> > Anyone have a good way to do likewise, but get the date of the last
> > commit as of the tag, instead of the date the tag was created?

On May 26, 10:49 am, Konstantin Khomoutov <khomou...@gmail.com> wrote:
> I suspect it's as simple as using
> $ git show 1.0.0^
> that is, referencing the first (and only) parent of the tag object.

Not quite. Plain "^" works on commit objects, not tag objects. So
"tagname^" is interpreted in a way similar to “we need to find a
parent (^), so interpret the preceding part (tagname) as a commit,
then find its first parent”. This means you get the first parent of
the tagged commit, not the tagged commit itself.

In a git.git clone:

    % git log -2 --oneline v1.7.1
    d599e04 Git 1.7.1
    34c071a Merge branch 'maint'
    % git rev-parse v1.7.1
    bcdd637033297a35cd06bba2a6b0fe96d8fa330e
    % git rev-parse v1.7.1^
    34c071aea4aed9db484eca21c12dd443888f43ec

There is a syntax for what the original poster wants though. The full
syntax is  "tagname^{commit}", but "tagname^0" is a shortcut version.

Also in git.git (see earlier output to match up the SHA-1 object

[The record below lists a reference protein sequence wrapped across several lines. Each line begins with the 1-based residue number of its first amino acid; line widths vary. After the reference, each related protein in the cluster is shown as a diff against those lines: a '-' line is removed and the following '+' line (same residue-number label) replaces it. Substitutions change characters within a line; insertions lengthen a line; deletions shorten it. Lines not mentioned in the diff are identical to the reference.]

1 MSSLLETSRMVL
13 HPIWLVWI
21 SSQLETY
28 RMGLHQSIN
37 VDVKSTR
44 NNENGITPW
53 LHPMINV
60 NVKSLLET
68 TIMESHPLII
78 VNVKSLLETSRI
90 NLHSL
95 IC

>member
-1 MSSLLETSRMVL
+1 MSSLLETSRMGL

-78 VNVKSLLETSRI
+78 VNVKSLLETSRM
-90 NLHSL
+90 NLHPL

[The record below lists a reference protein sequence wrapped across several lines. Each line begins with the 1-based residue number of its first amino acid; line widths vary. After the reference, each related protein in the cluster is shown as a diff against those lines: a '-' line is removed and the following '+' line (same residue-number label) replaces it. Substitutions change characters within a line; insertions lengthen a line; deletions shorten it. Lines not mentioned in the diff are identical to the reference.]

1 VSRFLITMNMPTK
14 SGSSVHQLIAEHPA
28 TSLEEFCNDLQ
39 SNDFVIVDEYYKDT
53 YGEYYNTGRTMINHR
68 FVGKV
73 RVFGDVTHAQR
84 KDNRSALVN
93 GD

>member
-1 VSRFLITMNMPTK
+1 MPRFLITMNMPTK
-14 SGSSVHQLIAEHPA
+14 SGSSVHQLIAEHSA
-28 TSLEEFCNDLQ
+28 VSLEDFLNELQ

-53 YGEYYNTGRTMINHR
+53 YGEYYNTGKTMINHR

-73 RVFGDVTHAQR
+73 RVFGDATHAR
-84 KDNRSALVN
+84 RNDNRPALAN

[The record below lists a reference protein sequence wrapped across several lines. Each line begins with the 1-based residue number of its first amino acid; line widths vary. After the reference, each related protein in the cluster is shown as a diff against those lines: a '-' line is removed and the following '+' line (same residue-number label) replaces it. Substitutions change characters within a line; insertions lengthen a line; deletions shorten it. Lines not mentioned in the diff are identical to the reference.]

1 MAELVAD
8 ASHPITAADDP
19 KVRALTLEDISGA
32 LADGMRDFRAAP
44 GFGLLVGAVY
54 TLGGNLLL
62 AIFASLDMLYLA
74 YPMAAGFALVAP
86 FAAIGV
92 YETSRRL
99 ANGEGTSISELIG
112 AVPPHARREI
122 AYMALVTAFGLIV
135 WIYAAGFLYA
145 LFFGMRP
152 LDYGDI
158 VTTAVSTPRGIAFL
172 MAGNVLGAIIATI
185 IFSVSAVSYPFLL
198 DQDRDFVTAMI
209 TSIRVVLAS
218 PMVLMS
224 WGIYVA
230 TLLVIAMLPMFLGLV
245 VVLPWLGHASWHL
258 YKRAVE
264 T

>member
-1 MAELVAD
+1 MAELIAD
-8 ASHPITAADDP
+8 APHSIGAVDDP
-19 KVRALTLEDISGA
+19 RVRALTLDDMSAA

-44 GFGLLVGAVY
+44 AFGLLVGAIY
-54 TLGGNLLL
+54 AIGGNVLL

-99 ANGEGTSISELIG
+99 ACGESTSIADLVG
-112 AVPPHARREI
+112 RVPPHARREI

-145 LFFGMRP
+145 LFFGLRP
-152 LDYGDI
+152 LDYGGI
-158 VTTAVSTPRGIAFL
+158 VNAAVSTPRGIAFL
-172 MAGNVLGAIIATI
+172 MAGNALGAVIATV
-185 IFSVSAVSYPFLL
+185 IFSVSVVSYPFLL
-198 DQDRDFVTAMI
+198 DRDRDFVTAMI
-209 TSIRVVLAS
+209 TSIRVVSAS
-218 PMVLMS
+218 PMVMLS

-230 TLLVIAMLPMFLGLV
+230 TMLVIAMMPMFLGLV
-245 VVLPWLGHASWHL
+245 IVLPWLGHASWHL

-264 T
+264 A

name):

    % git rev-parse v1.7.1^{commit}
    d599e0484f8ebac8cc50e9557a4c3d246826843d
    % git rev-parse v1.7.1^0
    d599e0484f8ebac8cc50e9557a4c3d246826843d

Thus, to "git show" just commit under a "1.0.0" tag:

    git show 1.0.0^0

But, if the date is the only bit of information of interest, there is
an easier way to extract just the date(s) from the commit under a tag.

    % git log -1 --pretty=tformat:%ad v1.7.1
    Fri Apr 23 18:27:17 2010 -0700
    % git log -1 --pretty=tformat:%cd v1.7.1
    Fri Apr 23 18:27:17 2010 -0700

Note that since "git log" works with commits, it will automatically
dereference tag names (or other refs) into their underlying commit.

The first (%ad) extracts the author date and the second (%cd) extracts
the committer date. These are often the same, but may differ in
commits made by cherry picking, rebasing, or when using a patches-over-
email type workflow. Also, if the dates are going to be immediately
parsed by some other program, then --date=raw might also be useful.

--
Chris

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